Sunday, May 29, 2011

Like my dad always says: it's better to be lucky than smart.

     I don't think it's entirely fair to claim that this week has been unlucky. It's mostly just been my forgetfulness and poor planning. Between missing shuttles and trains, losing my checking card, and forgetting paperwork, it really just comes down to the fact that I don't look things up far enough ahead of time and that I forgot to put my card back in my wallet immediately, for the first time in three years. This stuff happens. However, this afternoon certainly had an aspect of bad luck about it.

     I woke up rather late, seeing as I had nothing I really had to do. I finished off that massive blog entry below (finally), then got my stuff together and went off to the bank. The plan was to go to the bank and get a lot of cash so that I could buy a car tomorrow, and then go to San Fransisco for the day. None of that happened.

     This buying a car thing is currently my number one priority, outside of my job. This state is impossible without one (and quite possibly with one, but I digress). I found an amazing deal on craigslist, but it was a ways away (Concord, about an hours drive north of here), so I couldn't get around to it until the weekend. It was a 1993 Mercedes 190E 2.6 liter with 182,000 miles on it, for $2300. The pictures made it out to be in great shape, and according to the kelly blue book, that car with that mileage in excellent condition is worth $2250. Everything seemed fine. I found the ad on Wednesday night and called the guy on Thursday afternoon. After talking to him for a bit, I learned that the only noticeable issue with the car was an occasional smell when the AC came on. He was looking to sell it because he had a family and the car was too small. He was only the second owner, and the previous one had been a well-off businessman who drove it to and from work, and that's about it. The car had been in California its whole life, so it had never seen real weather. It seemed perfect. After researching the car some more, I learned that they typically last for 300k miles, and that even Mercedes thought it was one of their most over-engineered cars. I have to admit, I kinda fell in love with this car before even seeing it. I was already starting to imagine myself driving to work in a Mercedes every day.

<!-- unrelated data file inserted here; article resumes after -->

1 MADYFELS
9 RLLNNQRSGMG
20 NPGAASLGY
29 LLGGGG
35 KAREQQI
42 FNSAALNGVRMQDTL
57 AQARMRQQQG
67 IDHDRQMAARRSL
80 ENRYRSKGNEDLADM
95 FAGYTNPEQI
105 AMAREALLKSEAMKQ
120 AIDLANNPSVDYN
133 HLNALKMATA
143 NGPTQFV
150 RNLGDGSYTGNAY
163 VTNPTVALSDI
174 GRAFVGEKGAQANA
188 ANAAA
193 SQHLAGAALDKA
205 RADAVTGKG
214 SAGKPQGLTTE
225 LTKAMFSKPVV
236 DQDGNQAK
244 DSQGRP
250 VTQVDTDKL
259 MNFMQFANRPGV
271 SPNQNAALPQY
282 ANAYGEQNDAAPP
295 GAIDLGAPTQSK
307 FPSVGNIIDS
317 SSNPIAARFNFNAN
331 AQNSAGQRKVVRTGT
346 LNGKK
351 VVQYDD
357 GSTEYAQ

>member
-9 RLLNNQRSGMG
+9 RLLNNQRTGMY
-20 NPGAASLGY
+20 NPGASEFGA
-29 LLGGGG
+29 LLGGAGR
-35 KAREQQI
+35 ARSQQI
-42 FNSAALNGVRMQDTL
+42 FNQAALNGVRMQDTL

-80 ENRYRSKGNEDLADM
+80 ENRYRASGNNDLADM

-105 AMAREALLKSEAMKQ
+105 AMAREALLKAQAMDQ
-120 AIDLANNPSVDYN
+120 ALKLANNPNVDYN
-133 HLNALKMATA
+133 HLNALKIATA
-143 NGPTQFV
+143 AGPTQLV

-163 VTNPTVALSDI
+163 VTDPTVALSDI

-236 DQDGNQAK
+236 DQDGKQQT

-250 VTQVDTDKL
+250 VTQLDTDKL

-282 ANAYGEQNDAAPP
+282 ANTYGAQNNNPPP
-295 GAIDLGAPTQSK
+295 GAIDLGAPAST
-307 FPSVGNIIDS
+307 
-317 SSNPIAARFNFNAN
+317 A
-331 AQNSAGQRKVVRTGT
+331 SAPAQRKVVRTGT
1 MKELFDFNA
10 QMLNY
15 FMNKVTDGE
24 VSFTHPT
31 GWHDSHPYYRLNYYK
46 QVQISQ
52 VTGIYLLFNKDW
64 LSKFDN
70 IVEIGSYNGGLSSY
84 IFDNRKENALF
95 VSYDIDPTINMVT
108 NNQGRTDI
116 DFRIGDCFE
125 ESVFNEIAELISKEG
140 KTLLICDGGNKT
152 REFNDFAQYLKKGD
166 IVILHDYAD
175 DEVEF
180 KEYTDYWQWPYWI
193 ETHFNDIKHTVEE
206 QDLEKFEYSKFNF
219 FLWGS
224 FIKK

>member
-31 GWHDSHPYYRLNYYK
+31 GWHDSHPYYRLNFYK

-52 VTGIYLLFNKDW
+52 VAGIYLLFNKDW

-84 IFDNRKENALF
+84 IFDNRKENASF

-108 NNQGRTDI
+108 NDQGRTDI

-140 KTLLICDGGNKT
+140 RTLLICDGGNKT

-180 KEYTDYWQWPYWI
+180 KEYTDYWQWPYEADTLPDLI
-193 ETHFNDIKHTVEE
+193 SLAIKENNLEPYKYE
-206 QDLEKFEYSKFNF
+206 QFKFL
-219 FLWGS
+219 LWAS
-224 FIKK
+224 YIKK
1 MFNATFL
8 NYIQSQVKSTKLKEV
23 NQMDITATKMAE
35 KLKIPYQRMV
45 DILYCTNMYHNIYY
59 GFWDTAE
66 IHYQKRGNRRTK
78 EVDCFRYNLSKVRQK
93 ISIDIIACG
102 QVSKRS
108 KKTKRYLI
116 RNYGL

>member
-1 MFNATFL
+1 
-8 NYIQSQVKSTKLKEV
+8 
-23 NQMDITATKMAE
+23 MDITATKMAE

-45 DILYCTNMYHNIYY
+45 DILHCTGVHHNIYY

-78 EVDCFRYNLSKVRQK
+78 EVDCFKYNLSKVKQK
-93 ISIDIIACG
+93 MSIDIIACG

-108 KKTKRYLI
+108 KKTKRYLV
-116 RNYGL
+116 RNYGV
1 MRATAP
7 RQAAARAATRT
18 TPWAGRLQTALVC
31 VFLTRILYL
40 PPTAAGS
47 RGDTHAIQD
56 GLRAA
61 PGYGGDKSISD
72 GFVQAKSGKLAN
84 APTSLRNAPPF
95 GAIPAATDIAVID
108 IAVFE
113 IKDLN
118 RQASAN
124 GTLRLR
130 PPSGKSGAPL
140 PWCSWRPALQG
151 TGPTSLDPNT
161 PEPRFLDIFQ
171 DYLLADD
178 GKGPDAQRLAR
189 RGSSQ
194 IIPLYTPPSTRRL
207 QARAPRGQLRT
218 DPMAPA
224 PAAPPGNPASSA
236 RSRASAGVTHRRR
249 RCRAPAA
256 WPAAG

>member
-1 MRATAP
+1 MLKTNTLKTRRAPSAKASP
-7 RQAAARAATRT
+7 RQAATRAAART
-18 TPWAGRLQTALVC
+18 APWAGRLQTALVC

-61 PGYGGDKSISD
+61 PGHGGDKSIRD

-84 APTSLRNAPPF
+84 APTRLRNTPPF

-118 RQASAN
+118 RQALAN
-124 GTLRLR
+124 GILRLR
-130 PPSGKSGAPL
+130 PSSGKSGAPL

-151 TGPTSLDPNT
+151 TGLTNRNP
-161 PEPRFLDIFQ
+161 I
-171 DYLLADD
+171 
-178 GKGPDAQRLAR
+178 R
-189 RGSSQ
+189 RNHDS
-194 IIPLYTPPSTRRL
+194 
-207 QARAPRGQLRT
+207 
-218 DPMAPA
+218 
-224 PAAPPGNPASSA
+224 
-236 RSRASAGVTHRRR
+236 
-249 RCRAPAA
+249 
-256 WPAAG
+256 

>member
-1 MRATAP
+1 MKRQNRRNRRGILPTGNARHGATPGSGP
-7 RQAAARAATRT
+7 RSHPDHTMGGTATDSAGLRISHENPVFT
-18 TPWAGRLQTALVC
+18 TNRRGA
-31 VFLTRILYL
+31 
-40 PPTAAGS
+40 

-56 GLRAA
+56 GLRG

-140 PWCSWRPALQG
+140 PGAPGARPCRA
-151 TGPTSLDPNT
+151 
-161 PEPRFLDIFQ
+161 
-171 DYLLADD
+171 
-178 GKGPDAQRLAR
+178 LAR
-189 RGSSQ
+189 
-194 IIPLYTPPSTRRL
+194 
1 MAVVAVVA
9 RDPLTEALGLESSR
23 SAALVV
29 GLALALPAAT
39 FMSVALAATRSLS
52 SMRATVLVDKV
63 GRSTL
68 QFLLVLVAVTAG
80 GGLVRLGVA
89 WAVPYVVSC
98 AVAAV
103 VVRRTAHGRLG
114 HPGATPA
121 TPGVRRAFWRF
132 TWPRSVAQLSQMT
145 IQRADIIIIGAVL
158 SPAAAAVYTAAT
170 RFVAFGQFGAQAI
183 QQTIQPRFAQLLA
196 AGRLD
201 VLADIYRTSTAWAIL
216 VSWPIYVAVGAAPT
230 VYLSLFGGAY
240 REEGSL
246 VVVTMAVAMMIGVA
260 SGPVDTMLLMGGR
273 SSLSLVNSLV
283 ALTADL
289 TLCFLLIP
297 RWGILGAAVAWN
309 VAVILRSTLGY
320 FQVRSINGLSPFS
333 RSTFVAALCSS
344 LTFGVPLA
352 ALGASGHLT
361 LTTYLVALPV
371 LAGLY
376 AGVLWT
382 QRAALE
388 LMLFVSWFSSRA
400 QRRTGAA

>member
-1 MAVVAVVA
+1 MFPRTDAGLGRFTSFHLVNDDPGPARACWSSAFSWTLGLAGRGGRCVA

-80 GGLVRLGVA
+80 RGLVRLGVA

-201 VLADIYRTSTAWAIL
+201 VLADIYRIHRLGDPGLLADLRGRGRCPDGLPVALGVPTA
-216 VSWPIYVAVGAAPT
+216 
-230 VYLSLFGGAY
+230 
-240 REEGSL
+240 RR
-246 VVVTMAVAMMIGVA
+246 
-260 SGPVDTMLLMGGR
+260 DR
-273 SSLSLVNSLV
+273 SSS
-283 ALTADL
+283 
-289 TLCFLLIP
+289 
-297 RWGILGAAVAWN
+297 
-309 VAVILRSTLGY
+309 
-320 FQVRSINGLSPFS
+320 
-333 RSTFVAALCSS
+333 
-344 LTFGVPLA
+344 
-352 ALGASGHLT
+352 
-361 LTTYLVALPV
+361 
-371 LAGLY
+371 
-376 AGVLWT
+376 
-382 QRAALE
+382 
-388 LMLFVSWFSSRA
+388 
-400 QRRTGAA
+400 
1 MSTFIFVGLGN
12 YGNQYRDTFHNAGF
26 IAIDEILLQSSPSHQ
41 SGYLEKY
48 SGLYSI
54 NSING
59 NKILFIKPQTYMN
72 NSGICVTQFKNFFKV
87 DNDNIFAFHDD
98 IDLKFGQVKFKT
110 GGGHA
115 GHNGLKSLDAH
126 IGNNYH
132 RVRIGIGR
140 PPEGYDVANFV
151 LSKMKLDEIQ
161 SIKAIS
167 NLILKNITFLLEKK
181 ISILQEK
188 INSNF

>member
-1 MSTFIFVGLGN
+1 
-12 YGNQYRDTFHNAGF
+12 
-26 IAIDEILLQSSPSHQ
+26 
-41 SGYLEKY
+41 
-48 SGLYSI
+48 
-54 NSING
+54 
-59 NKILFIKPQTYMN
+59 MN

So I set off to downtown Mountain View today to get some cash. I wanted to write myself a check and cash it at the local Bank of America. Now, I don't actually have a Bank of America account. I have an account with a local bank from New Jersey that only exists in about three counties. Not sure why this seemed like a good idea, when I knew I was going to be going off to study in not-one-of-those-three-counties. So I got to the bank after a half-hour walk, about fifteen minutes before they closed. I got to the counter and asked them if they could cash my check. They asked me for my debit card, I told them I lost it, and they had to look up my social security number. So I told them.

"I'm sorry, nothing seems to be coming up.."

Hmmm... well, I certainly exist and that's definitely my SS number. That's odd.

"Uh... What?"
"Do you have a Bank of America account?"
"O, well then we can't cash this check."